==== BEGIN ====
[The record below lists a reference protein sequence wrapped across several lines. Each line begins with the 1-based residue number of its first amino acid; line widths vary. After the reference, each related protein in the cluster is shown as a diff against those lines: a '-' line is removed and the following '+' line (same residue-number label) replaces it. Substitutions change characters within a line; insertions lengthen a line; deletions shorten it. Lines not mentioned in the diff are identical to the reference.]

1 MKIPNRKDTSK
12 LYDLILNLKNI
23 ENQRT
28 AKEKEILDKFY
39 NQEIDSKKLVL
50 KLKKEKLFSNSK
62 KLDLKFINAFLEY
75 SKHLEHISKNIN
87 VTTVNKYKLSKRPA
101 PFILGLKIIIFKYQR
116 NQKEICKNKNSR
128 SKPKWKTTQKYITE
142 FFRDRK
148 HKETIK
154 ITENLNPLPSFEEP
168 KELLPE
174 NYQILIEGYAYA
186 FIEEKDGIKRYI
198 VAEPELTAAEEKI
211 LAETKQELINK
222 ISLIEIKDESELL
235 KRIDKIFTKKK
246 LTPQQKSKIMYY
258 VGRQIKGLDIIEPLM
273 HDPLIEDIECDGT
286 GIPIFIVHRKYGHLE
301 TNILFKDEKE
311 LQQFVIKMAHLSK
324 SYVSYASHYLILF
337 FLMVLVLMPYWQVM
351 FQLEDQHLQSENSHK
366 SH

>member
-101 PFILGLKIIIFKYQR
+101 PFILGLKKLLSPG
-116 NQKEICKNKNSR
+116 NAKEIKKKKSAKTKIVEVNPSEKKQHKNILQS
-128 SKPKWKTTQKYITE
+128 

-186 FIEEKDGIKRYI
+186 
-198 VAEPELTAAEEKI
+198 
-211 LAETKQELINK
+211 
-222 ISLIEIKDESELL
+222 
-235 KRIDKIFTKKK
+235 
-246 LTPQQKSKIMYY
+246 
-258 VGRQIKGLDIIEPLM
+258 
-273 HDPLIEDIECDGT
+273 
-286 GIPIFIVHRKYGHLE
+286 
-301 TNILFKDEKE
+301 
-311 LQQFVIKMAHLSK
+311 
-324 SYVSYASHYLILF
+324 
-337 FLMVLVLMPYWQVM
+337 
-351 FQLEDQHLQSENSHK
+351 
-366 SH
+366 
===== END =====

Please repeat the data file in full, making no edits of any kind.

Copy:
[The record below lists a reference protein sequence wrapped across several lines. Each line begins with the 1-based residue number of its first amino acid; line widths vary. After the reference, each related protein in the cluster is shown as a diff against those lines: a '-' line is removed and the following '+' line (same residue-number label) replaces it. Substitutions change characters within a line; insertions lengthen a line; deletions shorten it. Lines not mentioned in the diff are identical to the reference.]

1 MKIPNRKDTSK
12 LYDLILNLKNI
23 ENQRT
28 AKEKEILDKFY
39 NQEIDSKKLVL
50 KLKKEKLFSNSK
62 KLDLKFINAFLEY
75 SKHLEHISKNIN
87 VTTVNKYKLSKRPA
101 PFILGLKIIIFKYQR
116 NQKEICKNKNSR
128 SKPKWKTTQKYITE
142 FFRDRK
148 HKETIK
154 ITENLNPLPSFEEP
168 KELLPE
174 NYQILIEGYAYA
186 FIEEKDGIKRYI
198 VAEPELTAAEEKI
211 LAETKQELINK
222 ISLIEIKDESELL
235 KRIDKIFTKKK
246 LTPQQKSKIMYY
258 VGRQIKGLDIIEPLM
273 HDPLIEDIECDGT
286 GIPIFIVHRKYGHLE
301 TNILFKDEKE
311 LQQFVIKMAHLSK
324 SYVSYASHYLILF
337 FLMVLVLMPYWQVM
351 FQLEDQHLQSENSHK
366 SH

>member
-101 PFILGLKIIIFKYQR
+101 PFILGLKKLLSPG
-116 NQKEICKNKNSR
+116 NAKEIKKKKSAKTKIVEVNPSEKKQHKNILQS
-128 SKPKWKTTQKYITE
+128 

-186 FIEEKDGIKRYI
+186 
-198 VAEPELTAAEEKI
+198 
-211 LAETKQELINK
+211 
-222 ISLIEIKDESELL
+222 
-235 KRIDKIFTKKK
+235 
-246 LTPQQKSKIMYY
+246 
-258 VGRQIKGLDIIEPLM
+258 
-273 HDPLIEDIECDGT
+273 
-286 GIPIFIVHRKYGHLE
+286 
-301 TNILFKDEKE
+301 
-311 LQQFVIKMAHLSK
+311 
-324 SYVSYASHYLILF
+324 
-337 FLMVLVLMPYWQVM
+337 
-351 FQLEDQHLQSENSHK
+351 
-366 SH
+366 